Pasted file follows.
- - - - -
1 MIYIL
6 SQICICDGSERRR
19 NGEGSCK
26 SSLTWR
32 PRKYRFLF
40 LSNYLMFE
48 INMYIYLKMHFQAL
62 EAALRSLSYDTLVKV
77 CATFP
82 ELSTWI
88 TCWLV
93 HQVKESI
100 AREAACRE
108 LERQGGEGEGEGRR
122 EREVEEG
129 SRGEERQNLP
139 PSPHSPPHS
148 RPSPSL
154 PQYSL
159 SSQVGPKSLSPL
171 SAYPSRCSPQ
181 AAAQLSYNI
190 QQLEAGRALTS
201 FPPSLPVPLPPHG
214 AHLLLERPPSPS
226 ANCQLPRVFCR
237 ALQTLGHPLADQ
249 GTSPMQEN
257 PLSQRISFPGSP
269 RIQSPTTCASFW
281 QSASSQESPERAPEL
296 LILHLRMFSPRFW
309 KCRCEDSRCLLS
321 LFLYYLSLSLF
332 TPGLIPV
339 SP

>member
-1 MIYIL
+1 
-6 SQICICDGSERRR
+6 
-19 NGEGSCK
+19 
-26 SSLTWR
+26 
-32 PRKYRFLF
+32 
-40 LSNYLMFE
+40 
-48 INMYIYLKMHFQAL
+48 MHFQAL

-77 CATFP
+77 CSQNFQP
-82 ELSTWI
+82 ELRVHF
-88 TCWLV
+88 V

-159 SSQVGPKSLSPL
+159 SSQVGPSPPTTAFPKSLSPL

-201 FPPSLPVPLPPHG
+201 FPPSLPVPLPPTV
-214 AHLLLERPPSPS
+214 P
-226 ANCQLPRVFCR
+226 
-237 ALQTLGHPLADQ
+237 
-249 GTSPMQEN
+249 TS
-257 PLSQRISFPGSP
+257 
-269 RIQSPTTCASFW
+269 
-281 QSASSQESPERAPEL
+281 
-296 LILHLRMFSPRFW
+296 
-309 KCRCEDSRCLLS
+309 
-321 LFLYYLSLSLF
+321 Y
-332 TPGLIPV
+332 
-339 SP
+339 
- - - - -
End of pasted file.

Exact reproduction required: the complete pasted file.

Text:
1 MIYIL
6 SQICICDGSERRR
19 NGEGSCK
26 SSLTWR
32 PRKYRFLF
40 LSNYLMFE
48 INMYIYLKMHFQAL
62 EAALRSLSYDTLVKV
77 CATFP
82 ELSTWI
88 TCWLV
93 HQVKESI
100 AREAACRE
108 LERQGGEGEGEGRR
122 EREVEEG
129 SRGEERQNLP
139 PSPHSPPHS
148 RPSPSL
154 PQYSL
159 SSQVGPKSLSPL
171 SAYPSRCSPQ
181 AAAQLSYNI
190 QQLEAGRALTS
201 FPPSLPVPLPPHG
214 AHLLLERPPSPS
226 ANCQLPRVFCR
237 ALQTLGHPLADQ
249 GTSPMQEN
257 PLSQRISFPGSP
269 RIQSPTTCASFW
281 QSASSQESPERAPEL
296 LILHLRMFSPRFW
309 KCRCEDSRCLLS
321 LFLYYLSLSLF
332 TPGLIPV
339 SP

>member
-1 MIYIL
+1 
-6 SQICICDGSERRR
+6 
-19 NGEGSCK
+19 
-26 SSLTWR
+26 
-32 PRKYRFLF
+32 
-40 LSNYLMFE
+40 
-48 INMYIYLKMHFQAL
+48 MHFQAL

-77 CATFP
+77 CSQNFQP
-82 ELSTWI
+82 ELRVHF
-88 TCWLV
+88 V

-159 SSQVGPKSLSPL
+159 SSQVGPSPPTTAFPKSLSPL

-201 FPPSLPVPLPPHG
+201 FPPSLPVPLPPTV
-214 AHLLLERPPSPS
+214 P
-226 ANCQLPRVFCR
+226 
-237 ALQTLGHPLADQ
+237 
-249 GTSPMQEN
+249 TS
-257 PLSQRISFPGSP
+257 
-269 RIQSPTTCASFW
+269 
-281 QSASSQESPERAPEL
+281 
-296 LILHLRMFSPRFW
+296 
-309 KCRCEDSRCLLS
+309 
-321 LFLYYLSLSLF
+321 Y
-332 TPGLIPV
+332 
-339 SP
+339 